LONDON — Iceland got a new, Pirate Party-free government on Wednesday, almost three months after an election that produced no outright winner.
The center-right Independence Party, which won the largest share of seats, formed a coalition with the smaller Reform and Bright Future parties.
Together the three parties hold the slimmest of majorities — 32 of the 63 seats in parliament.
Independence Party leader Bjarni Benediktsson has been named prime minister in the new administration. Six Cabinet posts are held by his party, three by Reform — a breakaway from the Independence Party that wants Iceland to join the European Union — and two by the centrist Bright Future party.
Reform leader Benedikt Johannesson is the country’s new finance minister, while the new health minister is Bright Future chief Ottarr Proppe, former lead singer of rock bands HAM and Dr. Spock.
Benediktsson said Tuesday that the government would give parliament a vote on whether to re-start EU entry talks. Iceland applied for membership in 2009, as it reeled from the collapse of its banks and the economy, but withdrew its bid in 2015.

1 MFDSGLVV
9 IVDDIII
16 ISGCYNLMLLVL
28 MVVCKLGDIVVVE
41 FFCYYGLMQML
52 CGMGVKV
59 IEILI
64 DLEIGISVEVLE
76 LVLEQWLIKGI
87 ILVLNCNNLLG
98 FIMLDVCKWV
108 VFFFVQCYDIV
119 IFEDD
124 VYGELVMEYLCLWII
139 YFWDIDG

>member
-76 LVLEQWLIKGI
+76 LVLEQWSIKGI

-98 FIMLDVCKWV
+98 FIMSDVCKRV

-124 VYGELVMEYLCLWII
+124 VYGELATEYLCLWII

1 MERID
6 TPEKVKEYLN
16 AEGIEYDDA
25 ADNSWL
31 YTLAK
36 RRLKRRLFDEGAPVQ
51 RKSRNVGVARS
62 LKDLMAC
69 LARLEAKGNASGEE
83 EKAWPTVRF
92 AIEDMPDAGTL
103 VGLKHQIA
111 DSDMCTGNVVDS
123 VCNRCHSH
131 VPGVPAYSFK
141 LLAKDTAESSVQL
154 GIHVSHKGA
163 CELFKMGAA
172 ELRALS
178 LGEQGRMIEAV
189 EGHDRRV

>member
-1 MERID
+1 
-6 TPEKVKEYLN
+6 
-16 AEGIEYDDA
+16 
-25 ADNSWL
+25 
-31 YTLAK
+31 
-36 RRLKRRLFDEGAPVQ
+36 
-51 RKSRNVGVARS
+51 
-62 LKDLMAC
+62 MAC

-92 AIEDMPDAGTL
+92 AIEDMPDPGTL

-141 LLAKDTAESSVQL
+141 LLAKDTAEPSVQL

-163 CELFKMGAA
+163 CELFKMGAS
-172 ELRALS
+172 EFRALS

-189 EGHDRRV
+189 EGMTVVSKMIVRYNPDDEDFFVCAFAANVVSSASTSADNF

The new government will disappoint those Icelanders who had hoped for radical change after an election triggered by revelations of former Prime Minister Sigmundur David Gunnlaugsson’s offshore holdings. He resigned, triggering an early election, after details of his accounts were revealed in the Panama Papers leak.
The issue of tax avoidance by the wealthy is particularly sensitive in the tiny north Atlantic nation, which endured years of austerity and capital controls after the 2008 global financial crisis.
In the Oct. 29 election, the radical Pirate Party, which calls for direct democracy and digital freedom, tripled its vote and won 10 parliamentary seats. But many Icelanders also voted for continuity, in the form of Benediktsson’s Independents, who had formed part of the previous coalition government.
Since election day there have been three failed attempts to form coalitions, including one led by the Pirates.
Benediktsson, the finance minister in Iceland’s previous government, was also named in the Panama Papers as having held a stake in a Seychelles-based investment company.
He didn’t resign, and escaped much of the opprobrium heaped on Gunnlaugsson, whose offshore arrangements brought raucous street protests.